The slow progress of Hurricane Lane off the western coast of Hawaii island is developing into the “worst case” scenario for the island because the pause in the progress of the hurricane is allowing it to dump enormous amounts of rain on the East side of the island, said Mayor Harry Kim today.
Kim said he is now less worried about wind damage and more concerned about flooding after more than 20 inches of rain fell on some windward communities. Lane has is now moving at only 6 mph, and “it’s almost like stationary,” he said.
“That’s a very rare thing for a hurricane this size,” Kim said. “I’ve never seen that around here.”
“I told our group this morning, this is the best scenario for west side and Oahu and the rest, but the worst case scenario for us,” Kim said. “This is going to hang. The only thing I can’t tell you is how long.”
The east side of the island from North Kohala to Kau is under a flash flood warning as pounding rain generated runoff that is roaring down drainage channels and stream beds, and completely ovewhelmed some drainage systems.
County officials opened a shelter at Waiakea High School this afternoon to respond to the threat from flooding. Five other shelters have already opened in West Hawaii, but only 22 people were staying there as of 2 p.m. today, county officials said.
Among the hard-hit areas is the upscale Reed’s Island neighborhood in Hilo, where county firefighters were responding this afternoon to a request for help from a family of five that was trapped in a home by rising flood water, said Fire Battalion Chief Matthias Kusch.
He described the incident as “an assist, because their road has become a stream.” The family was staying at a home on Kaiulani Street, he said.
A fire department helicopter also rescued a pair of hikers who spent the night on a ridge above Waimanu Valley. The hikers were trapped in the area after rainfall caused a stream to swell and blocked their exit, at about 12:30 p.m. he said. Two other hikers were also trapped in the same area, but took shelter in a home nearby, he said.
“Things like Reed’s Island may happen again because of a simple plug (in the drainage system) or whatever,” Kim said.
Torrential overnight rains in East Hawaii caused a landslide and flooding that closed an array of roads in Puna and Hilo, but that mess will probably be dwarfed by what lies ahead today and tonight as powerful Hurricane Lane creeps closer to the islands.
The National Weather Service predicted Lane will dump an additional 12 to 18 inches of rain on north and east Hawaii island in the next 24 hours, prompting some gasps from the audience at a morning briefing today at Hawaii County Civil Defense headquarters.
The hurricane system will deposit another 18 to 24 inches of rain on the southeast portion of the Hawaii island over the next 24 hours, and dump another 8 to 10 inches on West Hawaii, said Deanna Marks, official-in-charge of the Hilo Data Collection Office for National Weather Service.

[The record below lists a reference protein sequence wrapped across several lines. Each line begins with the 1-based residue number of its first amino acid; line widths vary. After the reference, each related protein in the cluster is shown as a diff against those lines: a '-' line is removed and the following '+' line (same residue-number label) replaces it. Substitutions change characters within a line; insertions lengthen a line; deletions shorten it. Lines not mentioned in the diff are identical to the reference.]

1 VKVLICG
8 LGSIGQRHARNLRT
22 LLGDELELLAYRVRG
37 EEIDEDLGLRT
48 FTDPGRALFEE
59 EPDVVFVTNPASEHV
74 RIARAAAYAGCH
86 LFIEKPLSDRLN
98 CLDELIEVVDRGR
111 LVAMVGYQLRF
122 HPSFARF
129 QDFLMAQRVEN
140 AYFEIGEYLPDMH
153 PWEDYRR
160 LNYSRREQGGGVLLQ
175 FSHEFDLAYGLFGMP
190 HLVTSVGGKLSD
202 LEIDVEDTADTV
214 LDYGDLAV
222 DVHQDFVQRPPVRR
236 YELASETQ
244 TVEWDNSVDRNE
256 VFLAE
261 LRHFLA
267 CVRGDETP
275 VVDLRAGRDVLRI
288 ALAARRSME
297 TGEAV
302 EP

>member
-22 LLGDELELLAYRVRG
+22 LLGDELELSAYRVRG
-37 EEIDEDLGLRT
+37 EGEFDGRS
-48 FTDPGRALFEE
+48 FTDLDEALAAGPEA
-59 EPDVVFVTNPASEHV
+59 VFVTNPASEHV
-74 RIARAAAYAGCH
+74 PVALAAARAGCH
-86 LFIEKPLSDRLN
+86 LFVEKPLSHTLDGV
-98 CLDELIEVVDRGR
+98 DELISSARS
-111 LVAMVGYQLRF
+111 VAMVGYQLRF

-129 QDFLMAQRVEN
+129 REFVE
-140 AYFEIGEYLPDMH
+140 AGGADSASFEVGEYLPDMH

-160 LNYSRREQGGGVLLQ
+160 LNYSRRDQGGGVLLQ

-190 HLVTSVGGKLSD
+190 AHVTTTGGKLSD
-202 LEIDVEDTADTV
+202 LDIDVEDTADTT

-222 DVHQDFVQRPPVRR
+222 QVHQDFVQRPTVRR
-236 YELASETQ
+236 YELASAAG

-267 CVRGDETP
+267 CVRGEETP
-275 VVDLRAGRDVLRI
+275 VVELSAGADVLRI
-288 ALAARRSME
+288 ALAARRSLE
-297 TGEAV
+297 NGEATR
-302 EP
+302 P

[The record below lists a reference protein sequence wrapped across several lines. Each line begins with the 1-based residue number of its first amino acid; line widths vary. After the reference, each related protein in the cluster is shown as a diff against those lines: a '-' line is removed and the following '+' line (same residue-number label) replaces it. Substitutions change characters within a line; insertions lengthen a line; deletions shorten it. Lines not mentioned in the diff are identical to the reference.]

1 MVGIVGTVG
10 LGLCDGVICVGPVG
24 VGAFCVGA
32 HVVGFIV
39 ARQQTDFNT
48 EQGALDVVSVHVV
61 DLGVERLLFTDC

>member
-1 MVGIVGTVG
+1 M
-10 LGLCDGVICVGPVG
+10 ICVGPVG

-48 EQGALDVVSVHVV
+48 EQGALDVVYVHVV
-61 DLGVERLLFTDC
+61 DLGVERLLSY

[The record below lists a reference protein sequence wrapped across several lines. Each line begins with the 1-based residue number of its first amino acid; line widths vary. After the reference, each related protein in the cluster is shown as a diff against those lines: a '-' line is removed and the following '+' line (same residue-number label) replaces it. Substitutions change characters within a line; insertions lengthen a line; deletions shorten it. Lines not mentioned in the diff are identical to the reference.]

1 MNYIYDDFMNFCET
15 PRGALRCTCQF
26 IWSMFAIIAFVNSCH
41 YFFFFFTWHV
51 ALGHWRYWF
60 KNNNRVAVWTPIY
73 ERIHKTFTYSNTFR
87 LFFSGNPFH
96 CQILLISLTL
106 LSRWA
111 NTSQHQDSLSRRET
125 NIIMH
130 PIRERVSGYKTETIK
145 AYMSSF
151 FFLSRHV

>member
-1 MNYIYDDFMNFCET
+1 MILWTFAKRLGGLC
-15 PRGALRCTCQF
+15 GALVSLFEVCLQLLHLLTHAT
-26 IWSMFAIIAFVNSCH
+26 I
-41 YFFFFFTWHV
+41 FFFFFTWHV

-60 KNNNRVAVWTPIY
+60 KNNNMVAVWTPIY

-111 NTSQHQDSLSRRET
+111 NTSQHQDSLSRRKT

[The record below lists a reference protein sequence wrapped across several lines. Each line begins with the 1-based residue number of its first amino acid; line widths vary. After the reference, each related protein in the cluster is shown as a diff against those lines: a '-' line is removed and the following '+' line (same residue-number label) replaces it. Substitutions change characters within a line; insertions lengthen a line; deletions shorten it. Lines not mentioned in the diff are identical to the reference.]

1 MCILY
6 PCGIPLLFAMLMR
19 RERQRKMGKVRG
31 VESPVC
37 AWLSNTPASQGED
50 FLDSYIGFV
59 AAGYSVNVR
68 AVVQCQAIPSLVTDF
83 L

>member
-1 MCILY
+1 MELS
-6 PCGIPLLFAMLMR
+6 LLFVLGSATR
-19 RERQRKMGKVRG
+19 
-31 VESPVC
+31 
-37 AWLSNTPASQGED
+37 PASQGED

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Lane has already poured more than a foot of rain on portions of the island during the past 24 hours, including 12.43 inches in Waiakea Uka above Hilo, 13.28 inches at Hilo airport, and 17.68 inches at the Waiakea Experimental station gauge.
Flash flood warnings are already in effect from Hamakua to Volcano.
“I don’t know what nature has in mind,” said Mayor Harry Kim. “All I know is this is a huge system, and it’s stalled right there.”
A landslide triggered by heavy rainfall severed Highway 19 near mile marker 13 at 3:45 a.m., cutting off the primary access route between Hilo and Waimea. Other early morning road closures caused by flooding included Laupahoehoe Road, Akolea Road and North Kulani Road, according to civil defense officials.
Other closures included East Kawailani Street and Bayfront Highway in Hilo, which regularly flood during heavy rains, but Kim said many smaller roads within Puna and Hilo subdivisions have become impassable because of the heavy overnight rains.
“We have numerous closures,” Kim told about 75 people gathered for the morning briefing. He said flooded small roads were reported in the Hawaiian Beaches, Fern Acres, Orchidland, Paradise Park and others.
Hawaii island Police Chief Paul Ferreira said police were notified of four people who were trapped in Waimanu and Waipio valleys on the northeast side of the island last night. A fire department helicopter was dispatched this morning to search for the two pairs of hikers, according to a fire spokesman.
“This is a huge, huge system that is there, and it is stalled at 7 mph,” Kim said. “Lord knows how long it will stall.”
National Weather Service is predicting the onset of damaging tropical storm force winds for the island from 2 p.m. to 8 p.m., starting at the southern part of the island and moving up the west coast. There is a potential for gusts of up to 65 mph for the west side of the island — Marks called that a “worst-case scenario” — and up to 50 mph for other parts of the island.
Rain bands will continue to move across the island today, and the flash flood warning for the island that is in effect until 9:45 a.m. today likely will be extended, Marks said.
Kim said the slow-moving storm is alarming because “if this stall continues, this rain could stay here for days or weeks.”
“The 7 mph, I’m telling you, is a real first time for me, a major hurricane at this point of the hurricane that slows,” he said. Hurricane Iniki sped up at this point as it moved north along the island chain, Kim said.
”What will happen tomorrow, I don’t know,” Kim said. “The best thing for everybody is rapid movement, and rapid diminishing of the intensity.”